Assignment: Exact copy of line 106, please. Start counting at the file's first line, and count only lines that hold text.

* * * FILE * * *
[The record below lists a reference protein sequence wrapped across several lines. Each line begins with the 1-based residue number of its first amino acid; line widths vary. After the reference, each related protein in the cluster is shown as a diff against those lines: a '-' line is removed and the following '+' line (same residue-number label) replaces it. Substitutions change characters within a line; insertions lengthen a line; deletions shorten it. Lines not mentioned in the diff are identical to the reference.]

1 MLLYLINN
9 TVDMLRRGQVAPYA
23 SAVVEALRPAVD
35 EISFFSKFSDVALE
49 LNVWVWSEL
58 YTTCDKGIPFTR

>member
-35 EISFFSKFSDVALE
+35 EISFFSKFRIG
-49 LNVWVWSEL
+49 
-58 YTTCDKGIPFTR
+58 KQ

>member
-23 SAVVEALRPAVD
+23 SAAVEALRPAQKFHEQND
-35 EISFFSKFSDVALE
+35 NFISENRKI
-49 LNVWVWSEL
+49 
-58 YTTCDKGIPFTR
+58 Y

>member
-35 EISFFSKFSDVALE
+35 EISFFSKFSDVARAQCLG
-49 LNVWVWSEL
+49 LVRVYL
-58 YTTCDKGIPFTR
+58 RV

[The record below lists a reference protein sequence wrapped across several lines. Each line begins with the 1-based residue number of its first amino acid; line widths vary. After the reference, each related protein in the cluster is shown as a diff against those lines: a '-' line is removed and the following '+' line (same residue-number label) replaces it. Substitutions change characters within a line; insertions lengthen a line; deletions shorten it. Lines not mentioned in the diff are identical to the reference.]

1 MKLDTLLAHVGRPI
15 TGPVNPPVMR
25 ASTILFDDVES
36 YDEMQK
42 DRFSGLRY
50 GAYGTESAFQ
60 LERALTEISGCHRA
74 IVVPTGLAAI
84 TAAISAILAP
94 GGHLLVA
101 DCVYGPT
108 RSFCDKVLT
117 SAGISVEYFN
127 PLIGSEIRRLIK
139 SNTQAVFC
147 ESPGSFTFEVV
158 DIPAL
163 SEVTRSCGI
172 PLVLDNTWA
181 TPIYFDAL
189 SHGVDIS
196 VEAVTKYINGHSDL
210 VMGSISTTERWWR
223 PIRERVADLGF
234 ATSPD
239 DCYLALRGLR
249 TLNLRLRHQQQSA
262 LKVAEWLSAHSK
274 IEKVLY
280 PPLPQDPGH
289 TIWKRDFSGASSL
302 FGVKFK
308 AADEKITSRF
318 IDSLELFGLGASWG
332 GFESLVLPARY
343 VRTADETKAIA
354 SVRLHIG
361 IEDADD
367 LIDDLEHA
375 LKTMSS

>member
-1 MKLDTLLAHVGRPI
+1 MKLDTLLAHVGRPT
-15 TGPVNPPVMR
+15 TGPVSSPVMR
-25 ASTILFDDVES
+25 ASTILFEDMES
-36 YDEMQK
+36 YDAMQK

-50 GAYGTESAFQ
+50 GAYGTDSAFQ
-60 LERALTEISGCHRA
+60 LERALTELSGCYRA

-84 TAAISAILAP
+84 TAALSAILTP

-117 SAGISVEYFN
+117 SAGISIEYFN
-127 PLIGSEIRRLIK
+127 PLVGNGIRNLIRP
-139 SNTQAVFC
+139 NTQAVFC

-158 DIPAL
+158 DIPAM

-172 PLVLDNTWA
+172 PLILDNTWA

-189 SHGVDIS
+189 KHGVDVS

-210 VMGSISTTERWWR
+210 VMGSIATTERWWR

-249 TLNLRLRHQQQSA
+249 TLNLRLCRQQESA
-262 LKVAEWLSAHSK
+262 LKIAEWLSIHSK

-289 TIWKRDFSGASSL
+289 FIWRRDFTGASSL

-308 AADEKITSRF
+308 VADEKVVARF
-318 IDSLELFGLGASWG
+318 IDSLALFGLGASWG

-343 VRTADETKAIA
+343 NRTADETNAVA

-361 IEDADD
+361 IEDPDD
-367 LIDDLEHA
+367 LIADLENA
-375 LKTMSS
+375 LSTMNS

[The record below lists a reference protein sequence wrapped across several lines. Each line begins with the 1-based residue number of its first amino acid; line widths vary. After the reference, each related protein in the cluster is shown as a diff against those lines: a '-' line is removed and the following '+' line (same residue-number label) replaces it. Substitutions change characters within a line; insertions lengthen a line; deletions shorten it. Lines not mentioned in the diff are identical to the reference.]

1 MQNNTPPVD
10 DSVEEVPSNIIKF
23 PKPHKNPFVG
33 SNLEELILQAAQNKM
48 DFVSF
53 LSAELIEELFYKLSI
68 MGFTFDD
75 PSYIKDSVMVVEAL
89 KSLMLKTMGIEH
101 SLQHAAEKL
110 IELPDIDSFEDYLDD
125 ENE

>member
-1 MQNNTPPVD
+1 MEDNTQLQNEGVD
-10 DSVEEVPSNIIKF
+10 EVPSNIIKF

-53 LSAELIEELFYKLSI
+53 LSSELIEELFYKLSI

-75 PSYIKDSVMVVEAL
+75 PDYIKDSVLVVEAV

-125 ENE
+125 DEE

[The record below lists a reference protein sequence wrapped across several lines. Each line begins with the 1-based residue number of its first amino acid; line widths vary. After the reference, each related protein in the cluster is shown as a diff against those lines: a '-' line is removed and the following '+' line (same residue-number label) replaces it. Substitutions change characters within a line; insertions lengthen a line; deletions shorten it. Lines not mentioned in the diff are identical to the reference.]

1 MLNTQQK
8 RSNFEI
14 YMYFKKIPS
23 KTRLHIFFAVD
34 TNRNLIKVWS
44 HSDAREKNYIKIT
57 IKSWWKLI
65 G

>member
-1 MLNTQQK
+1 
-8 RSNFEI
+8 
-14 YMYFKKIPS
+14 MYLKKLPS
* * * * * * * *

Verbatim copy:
+289 FIWRRDFTGASSL